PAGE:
The cylinder showed the normal polishing and some very small imperfections from debris getting in, but it was minimal and it was still in spec.
The piston had a light coating of carbon but very little wear for 100-hours. The skirts were minimally polished for the time and the ring grooves still tight. Even the piston pin was tight on the piston.
The only concern inside the engine was a slightly loose piston pin in the small end of the rod. There was no visible sign of wear or an indication of a lack of oil on the parts but it felt a little loose in a twisting motion. A new pin would likely tighten it up enough but a smart owner would replace the rod as well.
This picture shows the ring end gap which was well within spec. Not letting dirt get into the engine has a lot to do with long service intervals on wear parts that should be protected from outside elements.
The cam looked beautiful. Even the cam chain and its sprockets, specifically the smaller one on the crank was in great shape.
The Yamaha’s valves had normal carbon deposits but really looked like they had been living a stress free life. Typically a source of concern on modern high-performance four-strokes, it looks like the YZ’s design does not put too much strain on these parts from the close inspection we took of them. In our estimation they could easily go another 100-hours. Not floating the valves or over-revving the motor really helps but we also had fast young riders on the bike a lot of the time.

Here is the complete engine all all laid out and pretty. There were no surprises lurking inside. With a few parts and a gasket kit the bike would be fresh like new and ready for 100-more hours. For such a compact engine the parts appeared as if they were overbuilt based on the little wear we saw. this is a great thing for riders who like to keep their bike for more than a year or two and reaffirmed our high praise for Yamaha’s durability.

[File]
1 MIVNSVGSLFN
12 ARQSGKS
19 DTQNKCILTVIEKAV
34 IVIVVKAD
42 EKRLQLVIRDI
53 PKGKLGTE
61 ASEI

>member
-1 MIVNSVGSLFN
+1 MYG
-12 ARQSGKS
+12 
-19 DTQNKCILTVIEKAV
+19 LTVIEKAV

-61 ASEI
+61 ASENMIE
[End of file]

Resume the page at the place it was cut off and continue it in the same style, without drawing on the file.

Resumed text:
The most worn out part on the bike? The neglected chain guide. It was ripe for some replacement parts here.
Coming in a close second was the countershaft sprocket. It was time for a chain as well.
The suspension was serviced three times during the bike’s year and fork seal life isn’t the best. A revalve for lighter riders before the 24-Hour gave the bike some added plushness and a little more bottoming resistance for our younger and faster riders.
It was time for brake pads for sure. Even the lubrication on the caliper pivots was still in good shape after a year and never being serviced.
There was still sufficient grease on all of the different sealed bearings on the bike and we have seen a noticeable improvement from Yamaha in this area in recent times. Our bikes do not get the excessive wet riding nor the humidity of some areas but we tend to make up for it with aggressive pressure washing. We did not expect the bearing to be so pretty and greasy.
The chassis on the FX gets pretty busy, especially the wiring harness and all of its sensors spread across the bike. The spaghetti octopus of a wiring harness could spell a nightmare diagnostic issue but Yamaha painstakingly routes it away from danger and hooks it to safe places. That isn’t to say you’d better take pictures and make notes on it’s routing if you frame your bike so you don’t run into issues. Chassis hardware was in excellent condition even if the tools required (different sizes) seemed a little excessive.


Our bikes spent a year getting used in most every environment we could put it through. We have only positive things to say about the bike from a durability standpoint which is great since that is a big concern for riders as soon as they are sold on the performance. The FX as a racer and the WR more as a trail bike positions Yamaha right there with KTM in this competitive off-road arena. Getting 100 hard hours out of a 250F speaks volumes about the build of the bikes and we are glad we go to do this.

If you have any specific questions about the our Yamaha YZ or WR 250FXs, ask away in the comments and we will do our best to answer the good ones.